Academic journal article Attention, Perception and Psychophysics

Executive Working Memory Load Does Not Compromise Perceptual Processing during Visual Search: Evidence from Additive Factors Analysis

Academic journal article Attention, Perception and Psychophysics

Executive Working Memory Load Does Not Compromise Perceptual Processing during Visual Search: Evidence from Additive Factors Analysis

Article excerpt

Executive working memory (WM) load reduces the efficiency of visual search, but the mechanisms by which this occurs are not fully known. In the present study, we assessed the effect of executive load on perceptual processing during search. Participants performed a serial oculomotor search task, looking for a circle target among gapped-circle distractors. The participants performed the task under high and low executive WM load, and the visual quality (Experiment 1) or discriminability of targets and distractors (Experiment 2) was manipulated across trials. By the logic of the additive factors method (Sternberg, 1969, 1998), if WM load compromises the quality of perceptual processing during visual search, manipulations of WM load and perceptual processing difficulty should produce nonadditive effects. Contrary to this prediction, the effects of WM load and perceptual difficulty were additive. The results imply that executive WM load does not degrade perceptual analysis during visual search.

Theoretical considerations and empirical evidence suggest that working memory (WM) plays a vital role in visual search (Awh, Vogel, & Oh, 2006). The biased competition model (Desimone & Duncan, 1995) and similar accounts of visual search (Bundesen 1990; Duncan & Humphreys, 1989), for example, posit that an observer holds a target template in visual WM to guide attention while scanning. Consistent with this proposal, dual-task studies have shown that a visual WM load compromises the efficiency of visual search (Oh & Kim, 2004; Woodman & Luck, 2004; Woodman, Luck, & Schall, 2007; but see Woodman, Vogel, & Luck, 2001, for an exception) and that attention is often biased toward stimuli that match the contents of visual WM (Downing, 2000; Olivers, Meijer, & Theeuwes, 2006; Soto, Heinke, Humphreys, & Blanco, 2005; but see Downing & Dodds, 2004; Houtkamp & Roelfsema, 2006; Soto, Humphreys, & Heinke, 2006; and Woodman & Luck, 2007, for evidence of qualifications and exceptions). Perhaps more unexpectedly, search also appears to involve executive WM, the component of the WM system also known to be responsible for such processes as coordinating multiple tasks (e.g., Baddeley, Chincotta, & Adlam, 2001), generating novel behaviors (e.g., Baddeley, Emslie, Kolodny, & Duncan, 1998), inhibiting prepotent responses (e.g., Unsworth, Schrock, & Engle, 2004), and focusing and maintaining attention (e.g., Bleckley, Durso, Crutchfield, Engle, & Khanna, 2003; Conway, Cowan, & Bunting, 2001) (see Baddeley, 2007, and Engle, 2002, for reviews). Research has shown that the demand to maintain a search template can divert executive WM from a concurrent nonvisual task and that the amount of capacity consumed by the template is a function of target complexity (Bourke & Duncan, 2005). Other work has demonstrated the converse pattern of interference, revealing that an executive loading task can reduce search efficiency (Anderson, Mannan, Rees, Sumner, & Kennard, 2008; Han & Kim, 2004) and suggesting again that visual search demands executive WM capacity. Studies of individual differences, moreover, have shown a correlation between WM capacity and performance in search tasks demanding high levels of top-down attentional control, as is needed to suppress salient distractors, for example (Sobel, Gerrie, Poole, & Kane, 2007), or to maintain attentional focus on a subset of items within a field of distractors (Poole & Kane, 2009).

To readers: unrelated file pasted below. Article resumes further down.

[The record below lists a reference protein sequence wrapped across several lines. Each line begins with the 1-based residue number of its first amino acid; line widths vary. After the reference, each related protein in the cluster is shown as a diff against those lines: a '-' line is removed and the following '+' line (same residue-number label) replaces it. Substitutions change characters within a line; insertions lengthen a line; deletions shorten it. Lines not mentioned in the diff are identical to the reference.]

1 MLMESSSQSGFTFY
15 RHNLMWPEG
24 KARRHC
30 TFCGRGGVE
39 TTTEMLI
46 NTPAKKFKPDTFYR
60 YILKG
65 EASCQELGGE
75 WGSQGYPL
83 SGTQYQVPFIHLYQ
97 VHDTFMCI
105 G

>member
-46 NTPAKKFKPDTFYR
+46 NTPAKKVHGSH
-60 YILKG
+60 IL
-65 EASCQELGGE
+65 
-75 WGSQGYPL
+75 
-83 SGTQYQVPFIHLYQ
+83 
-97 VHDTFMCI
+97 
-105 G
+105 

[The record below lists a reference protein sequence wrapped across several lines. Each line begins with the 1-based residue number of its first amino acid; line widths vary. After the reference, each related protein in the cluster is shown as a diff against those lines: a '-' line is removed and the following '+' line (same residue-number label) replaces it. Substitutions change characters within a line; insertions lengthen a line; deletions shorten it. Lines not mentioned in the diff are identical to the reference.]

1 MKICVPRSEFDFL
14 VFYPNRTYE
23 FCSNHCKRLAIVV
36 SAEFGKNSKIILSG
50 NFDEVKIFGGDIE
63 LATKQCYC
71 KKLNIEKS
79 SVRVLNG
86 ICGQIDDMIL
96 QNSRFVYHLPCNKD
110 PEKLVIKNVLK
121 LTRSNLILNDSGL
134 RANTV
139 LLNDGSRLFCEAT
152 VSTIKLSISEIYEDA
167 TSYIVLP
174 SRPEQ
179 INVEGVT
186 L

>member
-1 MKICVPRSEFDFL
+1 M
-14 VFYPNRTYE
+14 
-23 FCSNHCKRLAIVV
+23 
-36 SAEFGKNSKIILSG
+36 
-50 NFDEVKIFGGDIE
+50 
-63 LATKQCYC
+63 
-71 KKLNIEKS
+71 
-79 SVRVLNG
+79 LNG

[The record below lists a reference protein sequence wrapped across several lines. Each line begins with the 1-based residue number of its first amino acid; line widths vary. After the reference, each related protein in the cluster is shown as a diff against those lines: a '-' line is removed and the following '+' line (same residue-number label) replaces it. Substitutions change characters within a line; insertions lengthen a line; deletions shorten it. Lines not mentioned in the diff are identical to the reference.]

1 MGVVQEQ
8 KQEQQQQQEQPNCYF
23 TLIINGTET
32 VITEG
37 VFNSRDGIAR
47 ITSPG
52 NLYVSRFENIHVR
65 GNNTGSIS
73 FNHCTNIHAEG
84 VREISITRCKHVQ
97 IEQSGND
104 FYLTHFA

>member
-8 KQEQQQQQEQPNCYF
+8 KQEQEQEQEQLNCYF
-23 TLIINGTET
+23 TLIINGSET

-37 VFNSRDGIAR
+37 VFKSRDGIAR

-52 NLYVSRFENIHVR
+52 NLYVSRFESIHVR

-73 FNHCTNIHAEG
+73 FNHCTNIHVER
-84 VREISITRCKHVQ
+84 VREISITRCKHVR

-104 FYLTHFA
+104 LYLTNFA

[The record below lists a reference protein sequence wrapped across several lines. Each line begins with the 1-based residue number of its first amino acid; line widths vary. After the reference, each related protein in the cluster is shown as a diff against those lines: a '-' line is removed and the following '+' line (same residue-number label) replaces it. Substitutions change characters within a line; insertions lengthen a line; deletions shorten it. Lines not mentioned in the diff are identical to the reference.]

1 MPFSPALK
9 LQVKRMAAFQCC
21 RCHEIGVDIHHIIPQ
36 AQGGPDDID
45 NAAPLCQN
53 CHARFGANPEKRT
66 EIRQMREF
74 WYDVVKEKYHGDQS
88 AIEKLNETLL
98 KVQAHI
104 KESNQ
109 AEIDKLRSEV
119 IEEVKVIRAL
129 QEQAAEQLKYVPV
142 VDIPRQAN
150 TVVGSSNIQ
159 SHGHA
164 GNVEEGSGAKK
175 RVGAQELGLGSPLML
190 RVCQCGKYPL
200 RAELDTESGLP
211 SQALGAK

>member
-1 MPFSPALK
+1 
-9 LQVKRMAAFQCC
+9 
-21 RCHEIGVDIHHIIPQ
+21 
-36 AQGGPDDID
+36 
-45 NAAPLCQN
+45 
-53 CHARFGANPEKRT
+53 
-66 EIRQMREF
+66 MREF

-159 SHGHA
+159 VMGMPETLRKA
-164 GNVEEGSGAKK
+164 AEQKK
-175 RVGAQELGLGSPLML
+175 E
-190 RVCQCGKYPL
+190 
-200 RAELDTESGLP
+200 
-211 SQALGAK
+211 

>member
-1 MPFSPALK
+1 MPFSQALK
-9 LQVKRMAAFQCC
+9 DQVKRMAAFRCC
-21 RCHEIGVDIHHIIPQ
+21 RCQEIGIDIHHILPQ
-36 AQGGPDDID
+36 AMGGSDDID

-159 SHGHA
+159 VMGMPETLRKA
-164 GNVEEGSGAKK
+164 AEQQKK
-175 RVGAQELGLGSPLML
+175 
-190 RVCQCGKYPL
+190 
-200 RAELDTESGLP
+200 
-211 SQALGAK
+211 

A variety of data thus implicate executive WM as one of the cognitive mechanisms underlying visual search and suggest a number of roles that executive processes might play in search. To further explore the functions of executive WM in visual search, Peterson, Beck, and Wong (2008) examined the influence of executive load on searchers' eye movements. Participants performed a serial search task under single-task control conditions or while concurrently performing an executive WM task. …

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